The London Standard – 19 November 1828

–        From Saba the “Victor” sailed on Thursday, and arrived at St. Eustatius on Saturday morning, where during an hour’s stay, Capt. Lloyd and Lieut. Colonel Harper had some communications with the Commandant. About nine o’clock, the “Victor” got under way for this island; and when rather more than halfway across the channel, a schooner was descried full of men, standing for St. Eustatius and exactly answering the description which had been received of the privateer that had captured the brig. On seeing the “Victor”, the schooner hoisted Colombian colors, and when the ship fired to bring her to, she threw out Dutch colors, being very near the land, and put out sweeps to facilitate her escape. Captain Lloyd (although she was completely within range of the Victor’s guns, and a fatal broadside might have been poured into her), in respect to the Dutch flag, permitted her to run into the port, on entering which she hoisted Buenos Ayrean colors, and exhibited a signal, a black S on a white ground, similar to one hoisted on board the “Carraboo” when she lay off St. Eustatius previously before going to Saba.

The Carraboo or Caribou was from Liverpool. It had been captured off Gibraltar by the pirate ship the ‘Damas Argentina’s”. It went first to Statia where two seamen boarded her and conducted her to Saba where she arrived August 13th, 1828 in the Ladder Bay. Part of the cargo was unloaded from her. Governor Edward Beaks tried in vain to get the Captain to come ashore to no avail. He could not even hinder the crew and 8 passengers from coming ashore. Old property records from Saba found on St. Maarten after hurricane Louis has pages of information on this episode of our history.

On the 15th of August 1828, the crew and passengers went in a sloop to St. Bartholomew. Thomas P. Richardson the Acting Commander of St. Eustatius took the pirate ship to St. Eustatius. Her cargo was estimated at twenty thousand pounds. The English authorities demanded the vessel. The “Damas Argentinas” with 21 members of crew was taken to St. Kitts from the harbor of St. Eustatius by an English warship and 15 of them were hanged. The ship had been commissioned in 1826 on St. Thomas and had captured 12 ships in a short time, 2 Spanish, one from the USA, six Portuguese, one English and two French.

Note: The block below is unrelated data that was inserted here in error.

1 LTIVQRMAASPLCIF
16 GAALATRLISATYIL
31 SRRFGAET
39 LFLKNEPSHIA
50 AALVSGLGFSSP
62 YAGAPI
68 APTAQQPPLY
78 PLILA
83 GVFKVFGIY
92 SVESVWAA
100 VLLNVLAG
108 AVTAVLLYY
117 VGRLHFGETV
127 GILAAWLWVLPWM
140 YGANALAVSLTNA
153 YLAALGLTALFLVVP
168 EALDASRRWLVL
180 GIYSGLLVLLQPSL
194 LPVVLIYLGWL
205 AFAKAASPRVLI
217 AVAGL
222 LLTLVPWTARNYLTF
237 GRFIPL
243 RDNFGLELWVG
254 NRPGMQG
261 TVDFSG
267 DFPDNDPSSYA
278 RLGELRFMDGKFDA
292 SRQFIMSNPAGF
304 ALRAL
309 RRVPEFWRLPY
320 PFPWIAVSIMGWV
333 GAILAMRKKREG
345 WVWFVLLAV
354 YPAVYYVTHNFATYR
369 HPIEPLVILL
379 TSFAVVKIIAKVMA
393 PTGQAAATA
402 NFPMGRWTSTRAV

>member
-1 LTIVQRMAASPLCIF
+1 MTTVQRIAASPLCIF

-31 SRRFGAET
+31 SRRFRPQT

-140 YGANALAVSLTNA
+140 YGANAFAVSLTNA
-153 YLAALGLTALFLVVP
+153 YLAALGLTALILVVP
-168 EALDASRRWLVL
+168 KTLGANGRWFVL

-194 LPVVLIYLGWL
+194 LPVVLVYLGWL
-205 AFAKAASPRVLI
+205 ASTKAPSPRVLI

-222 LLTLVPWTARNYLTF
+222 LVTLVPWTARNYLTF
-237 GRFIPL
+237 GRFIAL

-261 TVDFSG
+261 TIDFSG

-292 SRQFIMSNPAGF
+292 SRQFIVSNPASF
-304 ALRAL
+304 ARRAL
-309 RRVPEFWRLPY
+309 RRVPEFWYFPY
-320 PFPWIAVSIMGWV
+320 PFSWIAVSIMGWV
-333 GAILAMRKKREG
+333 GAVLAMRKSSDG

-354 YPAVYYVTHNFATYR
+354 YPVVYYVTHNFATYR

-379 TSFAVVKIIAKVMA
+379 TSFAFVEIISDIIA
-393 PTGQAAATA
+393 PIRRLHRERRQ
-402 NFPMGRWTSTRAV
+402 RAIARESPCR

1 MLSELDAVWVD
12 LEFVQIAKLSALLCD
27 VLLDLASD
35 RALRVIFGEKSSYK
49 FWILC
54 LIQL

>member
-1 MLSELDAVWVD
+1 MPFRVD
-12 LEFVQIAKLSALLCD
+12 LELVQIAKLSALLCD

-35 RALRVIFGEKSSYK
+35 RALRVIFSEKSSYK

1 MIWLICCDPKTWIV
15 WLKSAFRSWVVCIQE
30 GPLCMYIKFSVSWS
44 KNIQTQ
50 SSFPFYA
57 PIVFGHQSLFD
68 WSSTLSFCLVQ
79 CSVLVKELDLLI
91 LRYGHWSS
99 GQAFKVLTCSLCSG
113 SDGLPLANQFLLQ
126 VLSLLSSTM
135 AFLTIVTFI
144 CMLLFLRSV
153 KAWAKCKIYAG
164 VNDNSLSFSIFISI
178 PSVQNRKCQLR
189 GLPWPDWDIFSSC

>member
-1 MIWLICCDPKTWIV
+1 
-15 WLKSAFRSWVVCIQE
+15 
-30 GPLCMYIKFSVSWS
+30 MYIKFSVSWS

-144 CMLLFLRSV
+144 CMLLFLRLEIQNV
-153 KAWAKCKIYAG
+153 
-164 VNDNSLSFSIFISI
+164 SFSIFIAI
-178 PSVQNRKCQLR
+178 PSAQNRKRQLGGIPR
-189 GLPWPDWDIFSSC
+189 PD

Johannes Graaf van den BoschCommissioner General Johannes Graaf van den Bosch in 1828 had been given the order, besides Curacao, to visit the Windward Islands and to give recommendations as to what could be done to develop the islands. Governor Wilhelm J.L. van Raders, of St. Eustatius, Vice Commander Edward Beaks Sr. of Saba and Council President of St. Martin, Diederick van Romondt asked van den Bosch for instructions on how to deal with the pirates. Van den Bosch did not think anything wrong with St. Eustatius and Saba dealing with pirates who would bring their booty for sale here. He actually thought that the taxes raised from this trade would help the islands financially. In 1828 St. Eustatius, once the emporium of the Caribbean and known as the “Golden Rock” had very little trade. They formerly had successfully traded with St. Kitts, Nevis and Antigua which had a combined population of more than one hundred thousand people. In 1822 the harbors of the English islands were all closed again to trade with the Dutch islands. And in 1827 the United States made a deal with Sweden and St. Barths with its fine harbor Gustavia, became a large trade center. Also the Danish island of St. Thomas was a tough competitor for St. Eustatius. On Statia the Dutch introduced extra taxes on goods not imported from Holland, which goods from Holland only consisted of butter (rancid most probably), cheese and Jenever (gin) and that decision was the death knell of the Golden Rock.

In 1829 Holland recognized Columbia as a sovereign nation on condition that it would eliminate piracy. In 1830, on February 11th, Lt. Colonel E. B van den Bosch informed the Governor – General in Paramaribo that piracy here was a thing of the past.  And so it was indeed!